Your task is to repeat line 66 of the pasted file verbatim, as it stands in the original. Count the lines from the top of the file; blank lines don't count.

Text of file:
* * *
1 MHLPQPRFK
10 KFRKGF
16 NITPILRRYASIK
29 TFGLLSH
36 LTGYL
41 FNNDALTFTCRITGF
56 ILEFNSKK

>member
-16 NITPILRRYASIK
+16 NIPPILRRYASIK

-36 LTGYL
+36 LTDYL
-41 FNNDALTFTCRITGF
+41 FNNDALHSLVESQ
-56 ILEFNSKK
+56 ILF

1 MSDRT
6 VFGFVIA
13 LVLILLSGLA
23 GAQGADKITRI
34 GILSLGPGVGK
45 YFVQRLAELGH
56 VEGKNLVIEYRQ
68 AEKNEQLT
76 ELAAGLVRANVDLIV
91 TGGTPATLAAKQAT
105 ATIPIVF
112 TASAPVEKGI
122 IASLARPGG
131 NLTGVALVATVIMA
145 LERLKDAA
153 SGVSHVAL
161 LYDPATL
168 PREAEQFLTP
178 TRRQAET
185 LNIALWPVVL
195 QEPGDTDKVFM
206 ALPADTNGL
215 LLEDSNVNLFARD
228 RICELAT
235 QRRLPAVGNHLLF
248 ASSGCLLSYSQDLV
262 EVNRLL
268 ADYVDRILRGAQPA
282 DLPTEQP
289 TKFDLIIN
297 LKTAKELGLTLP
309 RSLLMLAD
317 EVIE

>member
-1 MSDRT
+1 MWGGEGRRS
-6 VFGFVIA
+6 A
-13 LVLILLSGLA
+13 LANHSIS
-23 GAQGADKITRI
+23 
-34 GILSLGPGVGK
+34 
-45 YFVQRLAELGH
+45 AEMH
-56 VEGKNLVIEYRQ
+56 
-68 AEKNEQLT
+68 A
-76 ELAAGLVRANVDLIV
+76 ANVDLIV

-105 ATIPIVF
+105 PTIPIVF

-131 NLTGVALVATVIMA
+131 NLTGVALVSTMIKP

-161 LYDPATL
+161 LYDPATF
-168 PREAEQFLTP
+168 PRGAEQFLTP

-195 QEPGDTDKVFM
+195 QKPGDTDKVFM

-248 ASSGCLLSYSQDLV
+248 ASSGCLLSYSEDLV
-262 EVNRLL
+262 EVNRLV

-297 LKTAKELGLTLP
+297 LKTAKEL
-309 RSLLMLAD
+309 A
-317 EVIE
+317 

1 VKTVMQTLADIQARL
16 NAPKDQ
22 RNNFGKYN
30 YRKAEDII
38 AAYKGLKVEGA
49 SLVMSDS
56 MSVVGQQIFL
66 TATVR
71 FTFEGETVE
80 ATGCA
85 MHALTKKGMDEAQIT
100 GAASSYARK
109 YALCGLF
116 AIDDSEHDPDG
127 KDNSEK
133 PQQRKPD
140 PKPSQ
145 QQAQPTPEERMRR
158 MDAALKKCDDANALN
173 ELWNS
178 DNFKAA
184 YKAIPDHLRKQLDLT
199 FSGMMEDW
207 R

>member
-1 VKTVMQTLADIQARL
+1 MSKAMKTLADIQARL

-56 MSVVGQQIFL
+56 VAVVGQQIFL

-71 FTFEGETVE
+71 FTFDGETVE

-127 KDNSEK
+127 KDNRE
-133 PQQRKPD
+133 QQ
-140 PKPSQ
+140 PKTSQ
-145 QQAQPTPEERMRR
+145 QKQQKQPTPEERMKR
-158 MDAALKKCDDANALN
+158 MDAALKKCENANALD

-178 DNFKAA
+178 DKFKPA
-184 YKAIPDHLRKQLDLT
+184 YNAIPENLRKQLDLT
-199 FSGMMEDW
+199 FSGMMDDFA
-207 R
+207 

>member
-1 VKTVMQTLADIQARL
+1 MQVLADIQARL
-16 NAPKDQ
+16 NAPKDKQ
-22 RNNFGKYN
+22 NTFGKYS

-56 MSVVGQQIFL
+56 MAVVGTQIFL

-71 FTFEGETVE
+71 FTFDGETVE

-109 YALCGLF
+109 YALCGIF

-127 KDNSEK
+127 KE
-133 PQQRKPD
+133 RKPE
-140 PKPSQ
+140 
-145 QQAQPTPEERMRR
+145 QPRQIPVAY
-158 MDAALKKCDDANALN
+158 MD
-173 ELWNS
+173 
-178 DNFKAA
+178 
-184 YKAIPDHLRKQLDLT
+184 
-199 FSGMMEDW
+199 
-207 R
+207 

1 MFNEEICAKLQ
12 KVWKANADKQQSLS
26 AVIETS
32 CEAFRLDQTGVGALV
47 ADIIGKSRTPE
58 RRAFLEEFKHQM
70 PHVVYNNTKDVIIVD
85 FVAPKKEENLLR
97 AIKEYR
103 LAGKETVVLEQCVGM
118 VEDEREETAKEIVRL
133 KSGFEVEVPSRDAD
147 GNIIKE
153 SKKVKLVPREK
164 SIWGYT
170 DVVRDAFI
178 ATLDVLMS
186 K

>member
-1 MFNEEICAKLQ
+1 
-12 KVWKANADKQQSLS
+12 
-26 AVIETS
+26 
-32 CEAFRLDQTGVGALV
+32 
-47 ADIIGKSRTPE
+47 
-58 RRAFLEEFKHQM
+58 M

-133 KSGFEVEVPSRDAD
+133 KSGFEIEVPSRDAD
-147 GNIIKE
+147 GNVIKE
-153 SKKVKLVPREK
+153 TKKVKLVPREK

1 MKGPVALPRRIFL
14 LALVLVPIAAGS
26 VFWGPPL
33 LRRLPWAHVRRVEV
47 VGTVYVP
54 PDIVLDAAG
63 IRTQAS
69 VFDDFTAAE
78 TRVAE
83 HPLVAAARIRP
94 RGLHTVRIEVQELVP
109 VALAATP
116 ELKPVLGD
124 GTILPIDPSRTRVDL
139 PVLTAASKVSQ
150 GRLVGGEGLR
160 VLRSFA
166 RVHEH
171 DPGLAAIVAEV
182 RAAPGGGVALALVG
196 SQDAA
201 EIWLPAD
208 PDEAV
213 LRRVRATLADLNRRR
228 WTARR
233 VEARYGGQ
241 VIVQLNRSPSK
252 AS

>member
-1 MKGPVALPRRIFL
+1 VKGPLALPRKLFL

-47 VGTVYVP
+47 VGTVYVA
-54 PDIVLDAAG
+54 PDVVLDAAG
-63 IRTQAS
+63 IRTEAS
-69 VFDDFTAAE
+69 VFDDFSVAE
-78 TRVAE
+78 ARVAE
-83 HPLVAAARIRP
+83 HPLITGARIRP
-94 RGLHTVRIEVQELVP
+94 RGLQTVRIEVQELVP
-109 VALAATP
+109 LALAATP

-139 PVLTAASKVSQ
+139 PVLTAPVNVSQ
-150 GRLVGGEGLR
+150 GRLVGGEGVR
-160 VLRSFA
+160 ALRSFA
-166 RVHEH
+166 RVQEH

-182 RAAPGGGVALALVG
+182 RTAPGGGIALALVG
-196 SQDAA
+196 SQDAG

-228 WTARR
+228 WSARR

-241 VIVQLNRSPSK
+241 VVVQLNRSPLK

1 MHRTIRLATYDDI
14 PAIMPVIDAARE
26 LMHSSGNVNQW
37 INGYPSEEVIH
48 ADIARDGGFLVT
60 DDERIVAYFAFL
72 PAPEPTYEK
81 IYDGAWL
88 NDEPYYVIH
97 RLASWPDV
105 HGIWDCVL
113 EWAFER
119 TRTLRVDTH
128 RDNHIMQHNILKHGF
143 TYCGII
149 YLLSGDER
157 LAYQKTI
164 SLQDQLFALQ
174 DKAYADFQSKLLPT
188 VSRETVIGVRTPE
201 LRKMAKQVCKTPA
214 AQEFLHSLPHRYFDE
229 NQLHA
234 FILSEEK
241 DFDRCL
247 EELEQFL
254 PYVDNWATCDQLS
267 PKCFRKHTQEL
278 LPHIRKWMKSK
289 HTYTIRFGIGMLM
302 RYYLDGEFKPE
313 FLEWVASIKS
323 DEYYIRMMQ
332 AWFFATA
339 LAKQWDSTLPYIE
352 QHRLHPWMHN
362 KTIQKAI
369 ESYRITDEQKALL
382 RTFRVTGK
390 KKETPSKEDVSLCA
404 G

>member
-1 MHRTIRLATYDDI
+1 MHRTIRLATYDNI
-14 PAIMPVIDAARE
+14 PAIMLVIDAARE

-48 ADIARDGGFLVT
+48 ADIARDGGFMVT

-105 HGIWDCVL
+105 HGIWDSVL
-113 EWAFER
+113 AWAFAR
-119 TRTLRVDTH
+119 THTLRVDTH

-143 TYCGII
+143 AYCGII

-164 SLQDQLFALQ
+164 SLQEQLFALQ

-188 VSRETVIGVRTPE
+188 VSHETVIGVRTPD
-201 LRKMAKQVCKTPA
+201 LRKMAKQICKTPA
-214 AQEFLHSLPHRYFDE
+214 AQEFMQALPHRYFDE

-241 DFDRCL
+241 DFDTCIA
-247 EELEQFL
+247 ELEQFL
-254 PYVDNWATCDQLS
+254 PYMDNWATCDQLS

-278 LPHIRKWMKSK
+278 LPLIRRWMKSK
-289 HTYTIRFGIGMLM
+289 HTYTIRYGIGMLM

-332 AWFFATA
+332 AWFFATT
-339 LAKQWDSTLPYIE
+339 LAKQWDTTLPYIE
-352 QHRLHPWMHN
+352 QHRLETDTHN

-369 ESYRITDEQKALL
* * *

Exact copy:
+68 A